Narra yaku Rashmi (my name is Rashmi) and I am a 4th year Flinders university medical student, currently based in Nhulunbuy. Five months ago, I jetted off to the other side of the country – leaving behind my fear of sharks and replacing it with a new fear of salt water crocs. I didn’t know anyone or what Nhulunbuy even really looked like – only photos I’d found on Google images!
After my year on the Flinders 3rd year PRCC program I was intrigued by what else was out there in remote Australia. On my flight over, I had 20kg of my life contained in a suitcase and the fantastic memories of others who had already been – this had put me in good stead as I envisioned a place enriched in Aboriginal Yolŋu culture with a backdrop of bright pink and deep orange sunsets.
Nhulunbuy is a town in East Arnhem Land and home to the Yolŋu Aboriginal people. Approximately 10,000 people live in East Arnhem Land, of which, about 8000 are Aboriginal people. The Yolŋu culture is a thriving culture with a deep sense of land, family and language. During my placement I have been based in Gove District Hospital, which services all of East Arnhem Land.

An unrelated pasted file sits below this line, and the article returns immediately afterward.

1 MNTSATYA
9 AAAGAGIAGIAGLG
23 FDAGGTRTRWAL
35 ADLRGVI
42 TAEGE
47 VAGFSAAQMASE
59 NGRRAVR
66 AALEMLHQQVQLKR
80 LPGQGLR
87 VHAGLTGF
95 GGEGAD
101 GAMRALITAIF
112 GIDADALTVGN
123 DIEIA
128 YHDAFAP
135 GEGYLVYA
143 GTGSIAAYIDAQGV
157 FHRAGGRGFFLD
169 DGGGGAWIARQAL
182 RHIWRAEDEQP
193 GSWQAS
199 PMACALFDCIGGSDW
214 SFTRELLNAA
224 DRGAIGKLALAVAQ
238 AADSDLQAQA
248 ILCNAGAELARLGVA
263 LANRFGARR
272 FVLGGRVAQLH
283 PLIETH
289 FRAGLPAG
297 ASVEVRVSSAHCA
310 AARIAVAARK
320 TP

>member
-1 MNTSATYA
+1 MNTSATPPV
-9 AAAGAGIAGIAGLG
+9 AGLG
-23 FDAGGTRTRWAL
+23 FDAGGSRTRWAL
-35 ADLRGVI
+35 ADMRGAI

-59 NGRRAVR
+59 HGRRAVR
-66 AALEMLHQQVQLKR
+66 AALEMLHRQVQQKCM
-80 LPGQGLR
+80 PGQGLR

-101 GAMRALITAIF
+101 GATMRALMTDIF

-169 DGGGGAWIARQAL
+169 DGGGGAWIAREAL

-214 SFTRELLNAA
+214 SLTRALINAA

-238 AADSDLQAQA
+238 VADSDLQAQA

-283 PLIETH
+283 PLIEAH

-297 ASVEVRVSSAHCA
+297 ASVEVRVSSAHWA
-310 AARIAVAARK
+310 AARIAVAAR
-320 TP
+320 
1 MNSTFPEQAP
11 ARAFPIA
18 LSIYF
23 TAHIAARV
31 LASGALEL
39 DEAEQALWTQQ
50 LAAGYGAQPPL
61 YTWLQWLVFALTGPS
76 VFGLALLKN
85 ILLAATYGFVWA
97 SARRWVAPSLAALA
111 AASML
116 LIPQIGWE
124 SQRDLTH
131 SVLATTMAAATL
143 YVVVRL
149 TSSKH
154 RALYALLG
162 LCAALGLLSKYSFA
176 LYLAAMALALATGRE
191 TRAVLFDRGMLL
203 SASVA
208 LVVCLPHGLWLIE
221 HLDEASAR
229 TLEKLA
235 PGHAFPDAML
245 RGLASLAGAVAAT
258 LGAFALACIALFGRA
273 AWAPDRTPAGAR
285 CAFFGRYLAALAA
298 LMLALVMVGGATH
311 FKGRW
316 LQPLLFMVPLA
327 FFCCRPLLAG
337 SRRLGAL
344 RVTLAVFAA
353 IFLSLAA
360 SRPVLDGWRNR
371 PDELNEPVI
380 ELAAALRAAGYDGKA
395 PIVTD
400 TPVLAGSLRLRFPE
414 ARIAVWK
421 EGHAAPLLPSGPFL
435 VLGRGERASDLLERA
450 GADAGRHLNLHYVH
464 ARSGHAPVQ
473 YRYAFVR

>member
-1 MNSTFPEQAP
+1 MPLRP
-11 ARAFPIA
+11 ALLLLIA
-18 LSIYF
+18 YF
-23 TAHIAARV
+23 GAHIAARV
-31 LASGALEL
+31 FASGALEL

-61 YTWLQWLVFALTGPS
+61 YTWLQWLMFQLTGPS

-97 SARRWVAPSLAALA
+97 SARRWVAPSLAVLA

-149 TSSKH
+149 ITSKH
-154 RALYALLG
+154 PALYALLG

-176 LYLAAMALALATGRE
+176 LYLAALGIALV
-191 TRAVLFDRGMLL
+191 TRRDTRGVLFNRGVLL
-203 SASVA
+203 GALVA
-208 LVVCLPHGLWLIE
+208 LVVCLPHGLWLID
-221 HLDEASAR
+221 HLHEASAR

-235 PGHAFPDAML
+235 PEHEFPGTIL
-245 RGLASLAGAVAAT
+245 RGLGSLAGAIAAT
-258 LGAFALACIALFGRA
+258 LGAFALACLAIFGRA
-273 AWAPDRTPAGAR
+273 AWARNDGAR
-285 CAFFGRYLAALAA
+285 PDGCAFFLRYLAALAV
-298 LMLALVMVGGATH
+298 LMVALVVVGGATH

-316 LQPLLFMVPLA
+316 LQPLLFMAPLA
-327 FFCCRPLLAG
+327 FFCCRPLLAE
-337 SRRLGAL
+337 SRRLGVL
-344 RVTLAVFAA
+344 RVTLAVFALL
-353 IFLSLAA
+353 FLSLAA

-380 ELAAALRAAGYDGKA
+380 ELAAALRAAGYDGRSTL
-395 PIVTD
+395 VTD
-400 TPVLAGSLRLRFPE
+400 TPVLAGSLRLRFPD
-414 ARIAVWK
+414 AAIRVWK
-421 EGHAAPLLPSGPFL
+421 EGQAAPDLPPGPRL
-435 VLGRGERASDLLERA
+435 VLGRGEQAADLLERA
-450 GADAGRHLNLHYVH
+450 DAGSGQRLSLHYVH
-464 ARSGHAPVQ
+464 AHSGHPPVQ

While on this placement I have been fortunate to get to know people from all across East Arnhem Land. I’ve learnt bits about their grandparents, brothers, sisters and children and fumbled my way through their language as they patiently try and teach me phrases. Most of all I’ve been able to see the importance of family and culture to their way of life.
During this period of COVID-19, I have stayed in Nhulunbuy for my Obstetrics & Gynaecology and general medical rotations. My O&G rotation allowed me to get to know several Yolŋu women who would come into hospital for ‘sit down’ (remote Aboriginal women arrive at the hospital from 38 weeks and wait until they go into labour) – in fact, the relationships I was able to forge with these women brought many of the highlights of my time here.
Other highlights that spring to mind include bonfires with damper and potatoes thrown in, camping out under the stars and driving along the untouched landscapes of Cape Arnhem.
For my future professional practice, my time in Nhulunbuy has put Aboriginal health in the forefront of my mind. There is an evident discrepancy in health outcomes and this has saddened me. In terms of my clinical skills, it has emphasised the importance of communication, whether that be bringing in an interpreter or sitting down and talking family first before delving into a clinical explanation.
For me, the future of rural and remote health looks bright – especially when they are mentored by the current workforce. I imagine it to be filled with rural generalists, nurses, allied health and visiting specialists all investing their time and effort in bridging the health gap.
I recommend all students to strongly consider coming up to Nhulunbuy and seeing for yourself what this special place has to offer. My advice is to take a leap of faith and get out of your comfort zone because you won’t be disappointed.